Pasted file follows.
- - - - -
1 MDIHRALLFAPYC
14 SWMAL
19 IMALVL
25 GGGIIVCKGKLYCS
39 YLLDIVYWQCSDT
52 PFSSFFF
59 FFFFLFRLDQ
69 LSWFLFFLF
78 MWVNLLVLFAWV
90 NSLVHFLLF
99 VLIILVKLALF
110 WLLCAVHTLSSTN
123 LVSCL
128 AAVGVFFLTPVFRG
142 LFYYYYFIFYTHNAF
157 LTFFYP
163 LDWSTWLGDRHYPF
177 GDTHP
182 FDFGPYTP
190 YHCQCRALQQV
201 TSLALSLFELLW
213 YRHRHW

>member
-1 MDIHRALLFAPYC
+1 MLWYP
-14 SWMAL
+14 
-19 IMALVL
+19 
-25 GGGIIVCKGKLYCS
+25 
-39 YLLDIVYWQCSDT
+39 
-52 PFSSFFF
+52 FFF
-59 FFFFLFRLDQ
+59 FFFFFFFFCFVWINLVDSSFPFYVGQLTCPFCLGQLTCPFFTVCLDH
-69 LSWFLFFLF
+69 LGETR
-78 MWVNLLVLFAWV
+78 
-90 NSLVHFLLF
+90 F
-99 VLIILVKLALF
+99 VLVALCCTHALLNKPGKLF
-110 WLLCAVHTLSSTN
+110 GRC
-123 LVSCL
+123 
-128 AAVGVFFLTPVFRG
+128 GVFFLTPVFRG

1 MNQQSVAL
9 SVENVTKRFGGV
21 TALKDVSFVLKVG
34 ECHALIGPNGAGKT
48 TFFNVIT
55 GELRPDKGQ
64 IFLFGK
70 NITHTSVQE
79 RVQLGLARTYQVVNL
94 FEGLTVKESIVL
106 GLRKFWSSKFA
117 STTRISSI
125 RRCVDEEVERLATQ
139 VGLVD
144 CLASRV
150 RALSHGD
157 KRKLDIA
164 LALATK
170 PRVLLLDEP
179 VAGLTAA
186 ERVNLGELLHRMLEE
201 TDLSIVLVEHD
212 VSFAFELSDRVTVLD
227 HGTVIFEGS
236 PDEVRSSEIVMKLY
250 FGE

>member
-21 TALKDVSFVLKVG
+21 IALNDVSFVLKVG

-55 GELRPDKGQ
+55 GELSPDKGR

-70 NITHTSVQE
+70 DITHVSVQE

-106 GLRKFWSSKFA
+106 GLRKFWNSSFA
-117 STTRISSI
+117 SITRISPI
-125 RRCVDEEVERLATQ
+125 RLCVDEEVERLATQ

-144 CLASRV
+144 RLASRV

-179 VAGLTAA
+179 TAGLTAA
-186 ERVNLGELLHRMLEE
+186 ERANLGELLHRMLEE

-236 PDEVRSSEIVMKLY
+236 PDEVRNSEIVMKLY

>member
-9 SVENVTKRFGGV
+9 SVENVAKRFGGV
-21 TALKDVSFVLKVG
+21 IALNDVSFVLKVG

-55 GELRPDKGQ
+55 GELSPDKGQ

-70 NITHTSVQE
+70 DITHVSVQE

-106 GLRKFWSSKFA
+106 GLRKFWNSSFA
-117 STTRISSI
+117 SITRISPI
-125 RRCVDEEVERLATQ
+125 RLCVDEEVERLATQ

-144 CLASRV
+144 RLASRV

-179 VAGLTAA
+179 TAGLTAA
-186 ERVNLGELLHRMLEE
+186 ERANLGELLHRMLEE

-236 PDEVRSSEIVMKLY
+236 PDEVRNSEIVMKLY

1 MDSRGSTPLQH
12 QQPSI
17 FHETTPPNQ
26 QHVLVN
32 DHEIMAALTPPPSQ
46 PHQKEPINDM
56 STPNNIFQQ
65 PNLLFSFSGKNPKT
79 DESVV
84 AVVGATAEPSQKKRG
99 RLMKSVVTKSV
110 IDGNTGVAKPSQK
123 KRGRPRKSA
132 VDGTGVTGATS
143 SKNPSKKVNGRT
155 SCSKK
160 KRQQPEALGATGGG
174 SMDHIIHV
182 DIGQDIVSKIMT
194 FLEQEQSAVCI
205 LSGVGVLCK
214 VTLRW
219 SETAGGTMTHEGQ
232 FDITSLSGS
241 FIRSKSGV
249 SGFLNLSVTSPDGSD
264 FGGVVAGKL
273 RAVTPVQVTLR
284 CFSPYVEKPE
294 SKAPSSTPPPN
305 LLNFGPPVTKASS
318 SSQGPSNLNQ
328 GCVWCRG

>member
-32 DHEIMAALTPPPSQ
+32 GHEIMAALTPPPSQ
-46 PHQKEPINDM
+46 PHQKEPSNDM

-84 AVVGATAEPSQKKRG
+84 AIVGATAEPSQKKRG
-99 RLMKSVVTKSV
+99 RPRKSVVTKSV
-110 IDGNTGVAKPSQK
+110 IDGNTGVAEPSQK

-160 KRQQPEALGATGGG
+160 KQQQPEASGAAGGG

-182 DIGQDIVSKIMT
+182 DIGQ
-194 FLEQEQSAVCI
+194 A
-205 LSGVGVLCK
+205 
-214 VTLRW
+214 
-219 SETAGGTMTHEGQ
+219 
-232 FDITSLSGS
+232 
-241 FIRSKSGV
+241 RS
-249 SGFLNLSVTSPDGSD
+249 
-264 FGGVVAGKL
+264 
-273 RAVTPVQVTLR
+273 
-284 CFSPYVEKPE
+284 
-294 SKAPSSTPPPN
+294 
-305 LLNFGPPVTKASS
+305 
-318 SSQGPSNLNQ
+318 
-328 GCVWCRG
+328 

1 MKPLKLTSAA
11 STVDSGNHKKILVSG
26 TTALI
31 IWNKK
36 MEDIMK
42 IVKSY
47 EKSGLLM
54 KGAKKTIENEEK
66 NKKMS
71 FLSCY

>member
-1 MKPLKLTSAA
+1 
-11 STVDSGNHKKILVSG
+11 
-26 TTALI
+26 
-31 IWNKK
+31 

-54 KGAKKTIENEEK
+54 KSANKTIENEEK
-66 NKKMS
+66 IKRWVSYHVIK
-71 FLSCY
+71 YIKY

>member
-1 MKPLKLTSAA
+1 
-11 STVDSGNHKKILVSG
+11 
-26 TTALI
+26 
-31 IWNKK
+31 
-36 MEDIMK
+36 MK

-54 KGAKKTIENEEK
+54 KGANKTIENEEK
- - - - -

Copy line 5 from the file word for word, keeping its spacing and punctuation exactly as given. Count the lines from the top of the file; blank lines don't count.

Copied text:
39 YLLDIVYWQCSDT